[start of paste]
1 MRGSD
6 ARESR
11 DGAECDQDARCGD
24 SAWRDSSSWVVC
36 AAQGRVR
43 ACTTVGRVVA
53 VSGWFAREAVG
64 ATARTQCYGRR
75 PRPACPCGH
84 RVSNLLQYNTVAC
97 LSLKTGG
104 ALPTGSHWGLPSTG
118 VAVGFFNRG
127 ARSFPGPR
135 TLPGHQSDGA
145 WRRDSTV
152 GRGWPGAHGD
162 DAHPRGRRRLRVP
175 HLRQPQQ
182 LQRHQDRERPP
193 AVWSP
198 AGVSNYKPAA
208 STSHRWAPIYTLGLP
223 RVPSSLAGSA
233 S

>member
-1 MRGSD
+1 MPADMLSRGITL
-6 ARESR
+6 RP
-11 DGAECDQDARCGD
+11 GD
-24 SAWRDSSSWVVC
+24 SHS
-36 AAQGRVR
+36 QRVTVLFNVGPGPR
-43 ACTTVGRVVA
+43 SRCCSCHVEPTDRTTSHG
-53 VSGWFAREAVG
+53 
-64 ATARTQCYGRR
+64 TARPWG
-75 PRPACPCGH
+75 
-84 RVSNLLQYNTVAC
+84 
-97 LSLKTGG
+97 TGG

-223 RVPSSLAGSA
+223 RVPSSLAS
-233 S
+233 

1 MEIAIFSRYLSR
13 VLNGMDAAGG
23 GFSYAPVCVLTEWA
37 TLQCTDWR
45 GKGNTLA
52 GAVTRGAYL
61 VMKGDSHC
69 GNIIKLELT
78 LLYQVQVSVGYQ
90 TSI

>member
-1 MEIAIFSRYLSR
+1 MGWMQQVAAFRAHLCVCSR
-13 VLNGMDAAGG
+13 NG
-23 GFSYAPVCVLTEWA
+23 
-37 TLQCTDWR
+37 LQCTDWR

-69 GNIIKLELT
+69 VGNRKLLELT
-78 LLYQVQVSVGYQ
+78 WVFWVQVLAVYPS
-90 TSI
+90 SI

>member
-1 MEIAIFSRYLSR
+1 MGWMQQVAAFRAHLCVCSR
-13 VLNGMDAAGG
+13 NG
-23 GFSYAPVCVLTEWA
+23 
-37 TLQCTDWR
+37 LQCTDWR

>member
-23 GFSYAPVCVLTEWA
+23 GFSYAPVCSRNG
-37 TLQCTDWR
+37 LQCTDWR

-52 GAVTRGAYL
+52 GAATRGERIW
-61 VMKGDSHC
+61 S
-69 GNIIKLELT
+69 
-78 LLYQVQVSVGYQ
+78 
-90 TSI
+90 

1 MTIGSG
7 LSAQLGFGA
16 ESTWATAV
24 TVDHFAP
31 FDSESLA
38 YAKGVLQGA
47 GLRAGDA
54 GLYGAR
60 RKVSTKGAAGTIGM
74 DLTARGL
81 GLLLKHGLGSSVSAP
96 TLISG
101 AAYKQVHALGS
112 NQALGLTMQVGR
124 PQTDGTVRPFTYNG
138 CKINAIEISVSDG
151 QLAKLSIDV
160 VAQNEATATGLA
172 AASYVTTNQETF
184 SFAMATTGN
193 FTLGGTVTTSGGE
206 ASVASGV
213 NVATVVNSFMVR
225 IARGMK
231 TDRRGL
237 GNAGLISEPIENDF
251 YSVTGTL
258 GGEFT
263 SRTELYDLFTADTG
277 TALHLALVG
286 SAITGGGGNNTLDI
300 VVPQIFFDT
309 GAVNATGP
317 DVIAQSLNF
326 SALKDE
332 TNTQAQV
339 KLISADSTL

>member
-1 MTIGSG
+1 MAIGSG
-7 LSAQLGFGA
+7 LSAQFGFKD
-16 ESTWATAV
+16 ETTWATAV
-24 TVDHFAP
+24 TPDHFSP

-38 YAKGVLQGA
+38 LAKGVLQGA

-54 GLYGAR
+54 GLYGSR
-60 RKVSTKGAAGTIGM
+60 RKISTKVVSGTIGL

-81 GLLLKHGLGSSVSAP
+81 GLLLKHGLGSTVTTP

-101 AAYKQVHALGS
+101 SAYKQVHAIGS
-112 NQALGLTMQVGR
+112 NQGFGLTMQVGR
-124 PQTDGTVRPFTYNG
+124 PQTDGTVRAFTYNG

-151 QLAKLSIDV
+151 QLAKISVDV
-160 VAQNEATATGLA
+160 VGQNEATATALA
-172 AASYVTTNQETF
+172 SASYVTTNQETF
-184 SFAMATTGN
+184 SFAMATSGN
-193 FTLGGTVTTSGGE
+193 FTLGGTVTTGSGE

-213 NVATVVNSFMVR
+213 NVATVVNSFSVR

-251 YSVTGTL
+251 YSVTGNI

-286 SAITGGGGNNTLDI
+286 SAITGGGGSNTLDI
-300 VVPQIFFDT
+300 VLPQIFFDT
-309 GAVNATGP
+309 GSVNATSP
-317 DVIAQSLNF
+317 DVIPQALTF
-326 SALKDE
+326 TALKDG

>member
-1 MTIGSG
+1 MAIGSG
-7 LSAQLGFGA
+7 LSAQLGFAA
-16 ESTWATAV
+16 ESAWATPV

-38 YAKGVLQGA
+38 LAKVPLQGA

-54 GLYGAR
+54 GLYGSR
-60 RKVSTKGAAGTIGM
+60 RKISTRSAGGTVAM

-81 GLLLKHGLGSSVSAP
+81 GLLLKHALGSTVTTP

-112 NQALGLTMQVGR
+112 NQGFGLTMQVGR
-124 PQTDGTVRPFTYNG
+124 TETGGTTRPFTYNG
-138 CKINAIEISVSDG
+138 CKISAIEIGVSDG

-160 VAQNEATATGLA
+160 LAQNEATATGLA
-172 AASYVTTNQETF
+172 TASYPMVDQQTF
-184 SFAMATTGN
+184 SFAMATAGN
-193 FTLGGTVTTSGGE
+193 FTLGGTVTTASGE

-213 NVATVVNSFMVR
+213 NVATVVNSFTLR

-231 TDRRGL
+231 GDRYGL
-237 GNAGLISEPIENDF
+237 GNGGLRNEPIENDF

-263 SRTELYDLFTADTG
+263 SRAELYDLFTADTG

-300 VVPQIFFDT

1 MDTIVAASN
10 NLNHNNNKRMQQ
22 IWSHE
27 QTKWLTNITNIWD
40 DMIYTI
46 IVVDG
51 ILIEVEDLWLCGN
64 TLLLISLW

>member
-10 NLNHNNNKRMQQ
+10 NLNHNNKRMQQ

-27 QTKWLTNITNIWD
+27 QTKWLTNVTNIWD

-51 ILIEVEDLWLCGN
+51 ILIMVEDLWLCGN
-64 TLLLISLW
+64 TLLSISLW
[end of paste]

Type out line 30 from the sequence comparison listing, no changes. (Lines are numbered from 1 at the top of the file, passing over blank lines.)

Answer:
+6 RP